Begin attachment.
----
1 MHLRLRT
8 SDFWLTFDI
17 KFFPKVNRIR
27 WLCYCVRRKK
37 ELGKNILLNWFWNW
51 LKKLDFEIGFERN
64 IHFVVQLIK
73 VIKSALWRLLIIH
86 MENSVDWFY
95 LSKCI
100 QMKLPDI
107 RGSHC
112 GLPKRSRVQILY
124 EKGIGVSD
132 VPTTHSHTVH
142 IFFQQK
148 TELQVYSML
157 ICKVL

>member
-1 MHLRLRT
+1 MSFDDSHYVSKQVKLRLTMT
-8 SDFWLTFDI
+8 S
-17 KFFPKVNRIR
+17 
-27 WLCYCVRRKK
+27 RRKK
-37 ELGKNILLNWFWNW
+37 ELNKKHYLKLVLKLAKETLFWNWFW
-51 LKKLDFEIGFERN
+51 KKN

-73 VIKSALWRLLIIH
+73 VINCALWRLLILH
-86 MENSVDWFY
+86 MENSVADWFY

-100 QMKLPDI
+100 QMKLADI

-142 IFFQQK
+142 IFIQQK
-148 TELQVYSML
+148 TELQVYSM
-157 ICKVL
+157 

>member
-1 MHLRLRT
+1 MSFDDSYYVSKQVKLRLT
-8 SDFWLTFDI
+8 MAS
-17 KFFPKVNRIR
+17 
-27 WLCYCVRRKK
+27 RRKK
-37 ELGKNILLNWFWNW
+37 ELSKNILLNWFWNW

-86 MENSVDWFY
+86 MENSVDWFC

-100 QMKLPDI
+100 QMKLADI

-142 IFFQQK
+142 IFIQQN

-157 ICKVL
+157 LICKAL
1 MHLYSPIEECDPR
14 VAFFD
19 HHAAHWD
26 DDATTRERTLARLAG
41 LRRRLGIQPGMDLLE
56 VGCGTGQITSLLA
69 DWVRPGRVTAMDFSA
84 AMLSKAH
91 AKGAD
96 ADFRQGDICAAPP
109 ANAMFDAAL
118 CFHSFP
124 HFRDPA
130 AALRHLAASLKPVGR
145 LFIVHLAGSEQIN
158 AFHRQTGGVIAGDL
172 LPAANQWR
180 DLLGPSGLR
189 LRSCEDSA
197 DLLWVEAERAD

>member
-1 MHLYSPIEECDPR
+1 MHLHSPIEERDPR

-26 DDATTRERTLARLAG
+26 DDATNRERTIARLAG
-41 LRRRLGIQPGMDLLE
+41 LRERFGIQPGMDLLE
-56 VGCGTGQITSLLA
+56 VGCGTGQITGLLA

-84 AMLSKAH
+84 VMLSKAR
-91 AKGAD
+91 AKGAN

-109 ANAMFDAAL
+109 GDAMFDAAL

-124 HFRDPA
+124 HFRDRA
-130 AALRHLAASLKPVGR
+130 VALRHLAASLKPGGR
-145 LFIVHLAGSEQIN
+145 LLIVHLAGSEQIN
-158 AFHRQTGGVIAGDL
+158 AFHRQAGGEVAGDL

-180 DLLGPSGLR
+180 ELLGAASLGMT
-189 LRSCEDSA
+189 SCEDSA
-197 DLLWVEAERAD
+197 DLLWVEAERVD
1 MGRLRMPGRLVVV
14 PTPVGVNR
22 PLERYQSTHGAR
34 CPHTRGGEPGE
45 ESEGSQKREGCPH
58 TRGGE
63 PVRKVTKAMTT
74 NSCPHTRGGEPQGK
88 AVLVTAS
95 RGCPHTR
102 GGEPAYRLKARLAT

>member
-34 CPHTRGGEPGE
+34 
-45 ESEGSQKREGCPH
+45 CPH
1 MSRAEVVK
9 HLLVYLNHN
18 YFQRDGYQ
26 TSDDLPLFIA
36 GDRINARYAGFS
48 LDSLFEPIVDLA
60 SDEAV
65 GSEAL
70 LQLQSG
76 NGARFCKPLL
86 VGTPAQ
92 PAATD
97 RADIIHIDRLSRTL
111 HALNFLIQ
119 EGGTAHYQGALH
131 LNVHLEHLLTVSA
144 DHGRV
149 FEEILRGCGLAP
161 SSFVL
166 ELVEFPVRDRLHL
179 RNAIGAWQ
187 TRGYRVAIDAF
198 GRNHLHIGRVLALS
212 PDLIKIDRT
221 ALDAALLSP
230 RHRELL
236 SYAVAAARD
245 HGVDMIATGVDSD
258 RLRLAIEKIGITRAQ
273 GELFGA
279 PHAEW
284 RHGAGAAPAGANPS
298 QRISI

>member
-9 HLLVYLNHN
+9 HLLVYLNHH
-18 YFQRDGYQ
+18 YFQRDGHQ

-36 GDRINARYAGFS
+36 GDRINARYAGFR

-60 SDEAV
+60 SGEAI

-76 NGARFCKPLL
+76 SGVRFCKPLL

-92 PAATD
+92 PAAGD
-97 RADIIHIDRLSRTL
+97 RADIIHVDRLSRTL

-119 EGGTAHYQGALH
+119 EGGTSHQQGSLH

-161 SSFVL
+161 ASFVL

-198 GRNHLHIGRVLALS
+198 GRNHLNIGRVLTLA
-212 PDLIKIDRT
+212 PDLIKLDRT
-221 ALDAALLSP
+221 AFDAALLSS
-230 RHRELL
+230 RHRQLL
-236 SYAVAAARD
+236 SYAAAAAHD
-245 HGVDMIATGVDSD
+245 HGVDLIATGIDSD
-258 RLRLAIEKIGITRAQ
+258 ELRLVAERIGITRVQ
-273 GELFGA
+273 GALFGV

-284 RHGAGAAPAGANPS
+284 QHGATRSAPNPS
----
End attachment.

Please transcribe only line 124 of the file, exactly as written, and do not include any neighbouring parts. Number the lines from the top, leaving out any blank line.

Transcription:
-34 CPHTRGGEPGE